I had my test for ulpan today, it was about two hours of written work and ten minutes of speaking, with a solid two hour break in the middle. I made it into kita (class) bet (second level) with the promise that i would learn atid (future tense) at home. I had the great opportunity to meet a woman who is traveling the world as her husband works for an aerospace company. She is not Jewish, and she asked the question: “Didn’t you learn Hebrew while studying the Torah?”
The answer was no, and then I launched into an explanation of Reform Judaism and how it *failed* me as a youth, melodramatic, but in terms of my Hebrew proficiency, correct. As I explained to her that I am going to Jerusalem in two and half months, she exclaimed that i must be excited becuase Jersalem is, after all, עיר הקןדש, the holy city.
I paused. Can a city itself be holy? Here in the “Holy Land” I think it is an appropriate question. What does it mean to be a holy city? Becuase Tel Aviv certainly has a lot of potholes (lame attempt, I know)…
I love Tel Aviv. I feel more “in Israel” in Tel Aviv (perhaps because I have a residence here) than in Jerusalem. I come in contact with far more native Israeli’s, and there is a more genuine feel here. I can also walk to a beautiful beach, the open market, bars, coffee shops, synagogues, a green park, ride my bike, and learn Hebrew.
As I came back to my apartment and prepared myself a salad with vegetables that I purchased at the shuk (picture above), I came to a realization. In America, I went about my daily life work, food, sleep, repeat. But here I enjoy going to the shuk, finding the fresh vegetables that are dirt cheap, watching the people filet a fish for me, smelling the spices, and people telling me to buy food that is sababa (great). That is holiness, and a connection the world around us. When I took a shower this morning and forgot to turn on the hot water heater (most Israeli homes have a “Dude Shemesh”, a solar hot water heater with a supplementary electric heater), taking a lukewarm shower made me appreciate the midday sun. That is holiness. Hanging my clothes out to dry while saving energy, that is holiness. Walking along the beach and listening to the stories of Ben Gurion, Yitzhak Rabin, Manachem Begin, and the formation of this modern country not 60 years ago, that too is holiness.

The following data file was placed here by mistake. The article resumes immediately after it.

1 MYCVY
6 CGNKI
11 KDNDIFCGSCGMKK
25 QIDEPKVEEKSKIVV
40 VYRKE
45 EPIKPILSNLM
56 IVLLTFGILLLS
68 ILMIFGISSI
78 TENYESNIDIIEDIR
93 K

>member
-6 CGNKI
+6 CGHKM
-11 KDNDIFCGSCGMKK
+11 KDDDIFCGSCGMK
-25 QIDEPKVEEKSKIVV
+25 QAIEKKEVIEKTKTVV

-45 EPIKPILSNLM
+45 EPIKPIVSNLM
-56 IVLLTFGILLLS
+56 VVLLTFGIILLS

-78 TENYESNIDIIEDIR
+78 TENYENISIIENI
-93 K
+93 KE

I am excited to being Ulpan in Tel Aviv, and eventually HUC, for my friends old and new and not yet made to arrive, but I think that it is up to me, wherever I am, to make that place holy. So for now Tel Aviv is my עיר קןדש, my holy city.